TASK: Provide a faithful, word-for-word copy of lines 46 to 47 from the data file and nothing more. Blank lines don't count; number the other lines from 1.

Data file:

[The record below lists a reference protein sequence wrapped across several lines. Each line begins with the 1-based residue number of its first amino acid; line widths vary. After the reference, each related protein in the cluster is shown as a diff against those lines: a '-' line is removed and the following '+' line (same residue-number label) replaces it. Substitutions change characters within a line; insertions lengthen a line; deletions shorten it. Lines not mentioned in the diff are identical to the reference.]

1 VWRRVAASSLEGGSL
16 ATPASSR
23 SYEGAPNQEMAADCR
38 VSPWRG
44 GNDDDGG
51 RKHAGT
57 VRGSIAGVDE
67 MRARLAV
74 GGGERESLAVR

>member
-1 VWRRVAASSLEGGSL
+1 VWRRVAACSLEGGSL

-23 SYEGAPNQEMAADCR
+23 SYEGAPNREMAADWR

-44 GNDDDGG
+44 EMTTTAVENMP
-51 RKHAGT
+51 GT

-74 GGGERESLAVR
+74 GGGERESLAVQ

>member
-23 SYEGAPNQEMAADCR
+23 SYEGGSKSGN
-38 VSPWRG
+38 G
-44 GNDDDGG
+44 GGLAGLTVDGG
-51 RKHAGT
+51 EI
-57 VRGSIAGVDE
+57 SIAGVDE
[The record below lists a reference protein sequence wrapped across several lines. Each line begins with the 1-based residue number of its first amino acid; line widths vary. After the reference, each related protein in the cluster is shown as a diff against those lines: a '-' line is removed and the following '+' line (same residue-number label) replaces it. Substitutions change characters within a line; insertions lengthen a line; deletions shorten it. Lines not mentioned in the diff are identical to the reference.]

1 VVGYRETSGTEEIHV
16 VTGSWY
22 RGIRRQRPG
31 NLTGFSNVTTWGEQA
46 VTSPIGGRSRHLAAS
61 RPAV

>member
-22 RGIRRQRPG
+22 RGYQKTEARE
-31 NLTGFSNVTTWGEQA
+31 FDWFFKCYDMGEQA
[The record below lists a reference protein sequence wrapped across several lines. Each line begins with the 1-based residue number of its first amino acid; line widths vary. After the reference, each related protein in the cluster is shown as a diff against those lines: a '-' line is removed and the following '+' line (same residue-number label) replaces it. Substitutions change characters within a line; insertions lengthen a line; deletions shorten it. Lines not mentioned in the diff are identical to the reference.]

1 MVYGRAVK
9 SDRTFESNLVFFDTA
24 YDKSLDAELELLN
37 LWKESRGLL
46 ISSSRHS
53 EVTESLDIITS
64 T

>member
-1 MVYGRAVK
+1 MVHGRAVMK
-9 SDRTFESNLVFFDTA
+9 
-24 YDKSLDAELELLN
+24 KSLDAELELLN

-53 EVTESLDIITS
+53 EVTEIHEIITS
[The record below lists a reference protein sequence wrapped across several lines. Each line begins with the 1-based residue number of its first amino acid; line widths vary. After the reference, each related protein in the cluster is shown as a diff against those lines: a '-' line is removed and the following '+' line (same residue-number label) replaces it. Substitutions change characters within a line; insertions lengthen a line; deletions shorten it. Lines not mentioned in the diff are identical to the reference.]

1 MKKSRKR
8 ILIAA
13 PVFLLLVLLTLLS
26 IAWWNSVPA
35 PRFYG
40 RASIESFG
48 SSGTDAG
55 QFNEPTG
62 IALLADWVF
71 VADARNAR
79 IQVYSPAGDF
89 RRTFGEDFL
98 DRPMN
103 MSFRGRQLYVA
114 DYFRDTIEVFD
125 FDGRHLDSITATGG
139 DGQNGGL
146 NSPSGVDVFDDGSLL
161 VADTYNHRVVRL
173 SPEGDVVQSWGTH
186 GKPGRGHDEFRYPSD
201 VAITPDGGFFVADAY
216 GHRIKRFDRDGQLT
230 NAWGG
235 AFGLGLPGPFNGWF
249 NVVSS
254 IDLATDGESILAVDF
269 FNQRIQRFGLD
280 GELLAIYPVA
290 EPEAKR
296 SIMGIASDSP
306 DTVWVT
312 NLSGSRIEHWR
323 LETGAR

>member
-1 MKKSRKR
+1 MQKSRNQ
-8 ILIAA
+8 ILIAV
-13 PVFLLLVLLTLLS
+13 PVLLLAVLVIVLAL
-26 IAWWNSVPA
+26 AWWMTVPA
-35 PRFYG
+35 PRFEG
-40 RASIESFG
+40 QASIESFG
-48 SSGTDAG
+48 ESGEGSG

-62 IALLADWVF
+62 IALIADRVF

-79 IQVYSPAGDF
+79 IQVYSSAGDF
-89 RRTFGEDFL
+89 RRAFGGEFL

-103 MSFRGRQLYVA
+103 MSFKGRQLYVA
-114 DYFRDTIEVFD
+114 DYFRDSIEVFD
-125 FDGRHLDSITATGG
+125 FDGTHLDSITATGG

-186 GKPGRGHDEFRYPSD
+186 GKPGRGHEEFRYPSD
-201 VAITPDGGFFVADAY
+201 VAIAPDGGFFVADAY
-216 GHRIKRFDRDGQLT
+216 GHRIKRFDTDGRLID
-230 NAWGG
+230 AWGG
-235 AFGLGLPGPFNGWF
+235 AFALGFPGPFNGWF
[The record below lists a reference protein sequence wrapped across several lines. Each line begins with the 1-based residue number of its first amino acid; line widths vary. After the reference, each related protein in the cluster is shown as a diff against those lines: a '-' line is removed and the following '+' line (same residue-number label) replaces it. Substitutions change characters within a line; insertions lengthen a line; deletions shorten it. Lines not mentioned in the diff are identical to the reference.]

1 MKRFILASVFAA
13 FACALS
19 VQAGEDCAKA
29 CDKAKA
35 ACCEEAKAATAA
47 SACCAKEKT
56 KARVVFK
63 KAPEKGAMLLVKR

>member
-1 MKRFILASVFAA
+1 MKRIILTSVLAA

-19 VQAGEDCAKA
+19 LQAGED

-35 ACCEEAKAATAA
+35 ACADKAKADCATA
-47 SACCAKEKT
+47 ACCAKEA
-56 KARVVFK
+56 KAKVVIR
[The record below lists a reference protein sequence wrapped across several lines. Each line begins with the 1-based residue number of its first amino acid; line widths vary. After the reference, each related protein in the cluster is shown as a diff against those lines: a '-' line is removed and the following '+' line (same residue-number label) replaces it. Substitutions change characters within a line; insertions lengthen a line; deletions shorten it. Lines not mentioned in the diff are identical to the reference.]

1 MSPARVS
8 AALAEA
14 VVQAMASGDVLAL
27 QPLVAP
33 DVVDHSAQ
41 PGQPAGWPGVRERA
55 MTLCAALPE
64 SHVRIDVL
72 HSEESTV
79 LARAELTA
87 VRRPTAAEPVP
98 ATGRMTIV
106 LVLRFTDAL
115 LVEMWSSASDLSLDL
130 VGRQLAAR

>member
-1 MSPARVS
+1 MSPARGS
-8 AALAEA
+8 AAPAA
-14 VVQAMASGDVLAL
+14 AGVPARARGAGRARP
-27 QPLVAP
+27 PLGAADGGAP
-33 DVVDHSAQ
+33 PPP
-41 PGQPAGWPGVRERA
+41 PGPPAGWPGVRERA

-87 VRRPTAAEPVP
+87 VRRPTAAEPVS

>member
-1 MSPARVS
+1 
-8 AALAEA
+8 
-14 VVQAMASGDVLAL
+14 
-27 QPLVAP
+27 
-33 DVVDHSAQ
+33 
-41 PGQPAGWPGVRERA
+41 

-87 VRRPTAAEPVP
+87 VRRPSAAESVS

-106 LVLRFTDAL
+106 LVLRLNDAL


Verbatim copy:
1 MVYGRAVK
9 SDRTFESNLVFFDTA